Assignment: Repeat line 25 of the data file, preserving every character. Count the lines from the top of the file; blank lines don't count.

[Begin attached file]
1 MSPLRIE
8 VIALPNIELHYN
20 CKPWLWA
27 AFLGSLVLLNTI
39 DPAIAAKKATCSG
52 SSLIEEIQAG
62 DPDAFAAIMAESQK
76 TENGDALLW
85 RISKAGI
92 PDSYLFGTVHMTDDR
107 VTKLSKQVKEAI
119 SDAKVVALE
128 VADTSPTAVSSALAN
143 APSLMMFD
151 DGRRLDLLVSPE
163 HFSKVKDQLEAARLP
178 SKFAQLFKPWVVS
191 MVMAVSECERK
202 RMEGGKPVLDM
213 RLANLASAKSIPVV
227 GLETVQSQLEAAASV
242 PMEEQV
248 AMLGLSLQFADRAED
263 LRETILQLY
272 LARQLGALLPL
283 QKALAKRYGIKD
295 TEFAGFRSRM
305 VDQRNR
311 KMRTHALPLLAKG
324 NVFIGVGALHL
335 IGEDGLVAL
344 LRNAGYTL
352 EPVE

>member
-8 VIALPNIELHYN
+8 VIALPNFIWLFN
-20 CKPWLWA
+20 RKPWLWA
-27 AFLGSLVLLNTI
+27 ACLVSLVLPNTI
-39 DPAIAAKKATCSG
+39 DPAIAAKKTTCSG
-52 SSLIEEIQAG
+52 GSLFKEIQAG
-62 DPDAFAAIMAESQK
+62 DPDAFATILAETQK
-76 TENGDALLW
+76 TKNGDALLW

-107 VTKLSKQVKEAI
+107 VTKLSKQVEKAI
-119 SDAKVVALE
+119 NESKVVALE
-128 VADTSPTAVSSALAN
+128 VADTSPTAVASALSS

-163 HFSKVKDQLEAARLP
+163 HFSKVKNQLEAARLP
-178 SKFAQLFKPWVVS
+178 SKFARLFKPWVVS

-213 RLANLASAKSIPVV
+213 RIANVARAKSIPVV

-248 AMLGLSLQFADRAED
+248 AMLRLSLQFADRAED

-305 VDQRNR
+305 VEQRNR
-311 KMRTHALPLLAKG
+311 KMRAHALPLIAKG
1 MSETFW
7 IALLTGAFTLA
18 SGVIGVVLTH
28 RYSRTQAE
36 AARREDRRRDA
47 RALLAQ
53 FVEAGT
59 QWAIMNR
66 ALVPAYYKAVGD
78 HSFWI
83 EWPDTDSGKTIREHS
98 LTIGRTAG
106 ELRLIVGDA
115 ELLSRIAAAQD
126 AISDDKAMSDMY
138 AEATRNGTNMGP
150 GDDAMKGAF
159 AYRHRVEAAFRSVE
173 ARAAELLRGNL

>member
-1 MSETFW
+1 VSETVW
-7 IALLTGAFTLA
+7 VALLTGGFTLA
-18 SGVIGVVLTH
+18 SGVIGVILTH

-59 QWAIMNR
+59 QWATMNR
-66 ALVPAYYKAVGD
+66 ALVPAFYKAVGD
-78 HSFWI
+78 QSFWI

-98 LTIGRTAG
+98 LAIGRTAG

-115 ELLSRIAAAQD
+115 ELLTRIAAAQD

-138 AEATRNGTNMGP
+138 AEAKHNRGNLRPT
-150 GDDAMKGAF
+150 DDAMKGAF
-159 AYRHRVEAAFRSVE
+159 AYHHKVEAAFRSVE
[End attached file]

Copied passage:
272 LARQLGALLPL